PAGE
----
The U.S. Food and Drug Administration recently partnered with Health Canada and the UK's Medicines and Healthcare products Regulatory Agency to issue guiding principles to align efforts and standards for artificial intelligence and machine learning medical device development in health care. "The FDA believes that artificial intelligence and machine learning technologies have the potential to transform health care by deriving new and important insights from the vast amount of data generated during the delivery of health care every day," said Jim McKinney, public affairs specialist at the FDA, in an email to The Well News. McKinney said the 10 guiding principles grew out of collaborative discussions with Health Canada and MHRA, and learning from several sectors that applied AI and ML technologies for years and have developed good practices that can be readily applied to the medical device industry. Evidence from published information, expert and other public perspectives and review experience was used to develop the guiding principles that will be used by the agency to lay the foundation for the development of Good Machine Learning Practice, which will unify international efforts for medical device development. Over the past decade the FDA has reviewed and authorized a growing number of devices legally marketed with machine learning and expects this trend to continue.
Time has been doing funny things lately. It's already Thanksgiving, and yet that cargo ship got stuck in the Suez canal last spring, not ten years ago, which is what it feels like. Speaking of shipping delays, this is definitely not the year to procrastinate on holiday shopping. But don't worry, we've got you covered. This year has harvested a bountiful Thanksgiving feast of books to devour.
VIDA quantifies imaging biomarkers of lung diseases to provide clear, measurable evidence that accelerates the therapy pipeline and empowers precise diagnoses and treatments to advance lung care. Through quantitative data intelligence and impactful visualizations, VIDA helps physicians manage patients with or at risk of chronic obstructive pulmonary disease (COPD), interstitial lung disease, asthma, emphysema, lung cancer, and COVID-19. VIDA's software is FDA cleared, CE-marked, Health Canada licensed and TGA registered for clinical use in the US, European Economic Area, Canada, and Australia. Follow @vidalung on Twitter and LinkedIn.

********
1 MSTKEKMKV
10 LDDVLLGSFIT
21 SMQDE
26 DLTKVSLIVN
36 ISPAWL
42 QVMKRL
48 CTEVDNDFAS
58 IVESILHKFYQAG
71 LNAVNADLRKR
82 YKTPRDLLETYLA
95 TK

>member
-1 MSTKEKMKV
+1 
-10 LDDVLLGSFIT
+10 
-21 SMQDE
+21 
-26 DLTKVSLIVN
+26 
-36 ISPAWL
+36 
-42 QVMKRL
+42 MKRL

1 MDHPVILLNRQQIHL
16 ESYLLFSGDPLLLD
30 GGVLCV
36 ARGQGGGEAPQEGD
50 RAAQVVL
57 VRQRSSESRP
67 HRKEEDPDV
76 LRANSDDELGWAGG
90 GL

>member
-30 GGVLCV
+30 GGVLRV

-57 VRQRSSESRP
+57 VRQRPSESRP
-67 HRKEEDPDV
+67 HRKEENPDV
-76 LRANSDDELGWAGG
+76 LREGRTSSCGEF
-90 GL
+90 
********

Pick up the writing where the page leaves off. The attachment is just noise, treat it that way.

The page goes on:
While the term "healthcare consumerism" has been used since the 1930s, today the term refers to the importance of creating a more patient or consumer-centered experience. Patients want a more integrated, seamless healthcare experience that focuses on their particular needs. Artificial intelligence (A.I.), big tech, and big data give patients more transparency, more choice, and more flexibility across the healthcare ecosystem, which helps to facilitate a more positive healthcare experience. But the use of A.I. and machine learning to improve the patient experience, particularly and most importantly in treatment outcomes, begins long before the application of telemedicine, online appointment setting, digitalization, access to real-time information and price transparency, all of which are being used within the ecosystem with varying degrees of success. Where does healthcare consumerism really begin?
"The skull acts as a bastion of privacy; the brain is the last private part of ourselves," Australian neurosurgeon Tom Oxley says from New York. Oxley is the CEO of Synchron, a neurotechnology company born in Melbourne that has successfully trialled hi-tech brain implants that allow people to send emails and texts purely by thought. In July this year, it became the first company in the world, ahead of competitors like Elon Musk's Neuralink, to gain approval from the US Food and Drug Administration (FDA) to conduct clinical trials of brain computer interfaces (BCIs) in humans in the US. Synchron has already successfully fed electrodes into paralysed patients' brains via their blood vessels. The electrodes record brain activity and feed the data wirelessly to a computer, where it is interpreted and used as a set of commands, allowing the patients to send emails and texts.